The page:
Fire TV has both App permissions and privacy settings, and you can easily disable all the most necessary reporting. I recommend you do this, but it will be at the expense of some added-value features like content recommendations.

Amazon Fire TV Cube 2022 hardware (1-year warranty)

It is twice as powerful (32-bit Amlogic POP1-G processor with four ARM Cortex-A73 CPU cores at 2.2GHz, and four Cortex-A53 cores at 2GHz) and has twice the storage (16GB) as the Fire TV 4K Max stick.

It is small – 86mm square x 77m high x 513g. On the back are HDMI 2.1, 4K@60Hz, eARC/ARC Out, HDMI 2.1 in, 4K@60Hz (for passthrough with ALLM), an IR Blaster port, 100Mbps Ethernet (speed not specified) and a USB-A 2.0 port (supports webcam, audio and video and we hope supports at least 5V/.9A/4.5W). It has BT 5.2 and Wi-Fi 6E (when connected to a suitable router; otherwise, it is backwards compatible).

Power comes from a proprietary 12V/1.25A/15W plug pack. It is disappointing that it does not use USB-C, but that would add to the cost.

It supports streaming content in Dolby Vision, up to HDR10+, and at up to 4K@60fps, although that is the ‘auto’ setting, and it will range down to 720p if the host TV/monitor does not support it. We also found that while it runs 4K@50/60fps on the latest LG QNED, it would only reliably run at 1080p on lower-cost 4K devices.

Audio content support includes Dolby Atmos, up to 7.1 Dolby Digital and PCM, and up to 5.1 with HDMI Pass-through.

Amazon Fire TV FAQs are here.


It comes with the standard Alexa Voice remote. This has an Alexa button, power/volume/mute and pre-set streaming App buttons (see image above).

You can also get a $59 Voice Remote Pro that includes

  • Remote finder
  • Backlit buttons
  • Customisable pre-set buttons
  • Headphone BT paring shortcut button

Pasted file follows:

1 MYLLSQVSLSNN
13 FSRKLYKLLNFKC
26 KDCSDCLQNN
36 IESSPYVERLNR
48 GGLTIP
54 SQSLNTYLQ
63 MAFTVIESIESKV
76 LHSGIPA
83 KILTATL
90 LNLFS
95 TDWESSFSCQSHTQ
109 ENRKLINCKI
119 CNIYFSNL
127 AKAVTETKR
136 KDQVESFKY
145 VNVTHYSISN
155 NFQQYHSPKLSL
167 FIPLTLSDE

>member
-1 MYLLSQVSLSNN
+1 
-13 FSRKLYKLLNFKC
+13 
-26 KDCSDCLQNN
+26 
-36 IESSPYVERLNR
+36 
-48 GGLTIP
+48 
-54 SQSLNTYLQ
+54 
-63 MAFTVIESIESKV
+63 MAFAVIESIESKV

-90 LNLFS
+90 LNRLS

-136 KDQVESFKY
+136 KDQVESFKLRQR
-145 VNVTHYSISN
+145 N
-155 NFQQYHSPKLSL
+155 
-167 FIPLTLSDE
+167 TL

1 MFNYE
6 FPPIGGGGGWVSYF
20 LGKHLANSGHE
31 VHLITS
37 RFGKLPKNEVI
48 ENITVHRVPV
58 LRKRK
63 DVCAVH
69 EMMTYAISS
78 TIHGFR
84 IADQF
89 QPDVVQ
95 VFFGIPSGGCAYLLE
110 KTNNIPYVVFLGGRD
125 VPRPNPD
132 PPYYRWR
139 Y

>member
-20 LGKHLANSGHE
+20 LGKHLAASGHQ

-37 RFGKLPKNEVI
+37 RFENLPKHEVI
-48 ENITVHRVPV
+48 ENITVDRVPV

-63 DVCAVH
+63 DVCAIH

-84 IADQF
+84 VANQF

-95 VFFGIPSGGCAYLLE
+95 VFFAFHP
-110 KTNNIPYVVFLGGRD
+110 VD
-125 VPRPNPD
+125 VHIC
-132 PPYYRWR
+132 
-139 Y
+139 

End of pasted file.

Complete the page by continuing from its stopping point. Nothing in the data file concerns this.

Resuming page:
A note on Dolby Vision (DV) and Dolby Atmos (DA)

First, your TV needs to support it, and you need DV/DA content. There is growing DV/DA content on Amazon Prime and Netflix, or you could connect a Blu-ray player to the Fire TV Cube HDMI In port.

The Fire TV Cube 2022 decodes DV/DA metadata and passes it to the TV via HDMI 2.1, which displays to the TV’s panel and speaker (most TVs have two) capability. This can be a catch-22 – Dolby Vision looks best on TVs with at least 1000nits peak brightness, and the Cube decodes up to Dolby Atmos 5.1.2 (8 channels) to give the 3D spatial and height effect.

Fire TV Cube should be in the TV’s HDMI 2.0/2.1 eARC/ARC port, usually reserved for a Dolby Atmos soundbar. Whichever device you plug into the eARC port is the one that has HDMI-CEC remote control capability, so if you use any other HDMI Port, you lose CEC.

Note that if you have a more expansive DA soundbar – 5.1.4, 7.1.2/4 or 11.1.4, there is no DA signal for the extra channels, e.g., no rear Left/Right up-firing or additional 3D height channels. It may not provide as immersive a sound as true DA can.

You can send audio to Alexa speakers as well.

A note on Screen Mirror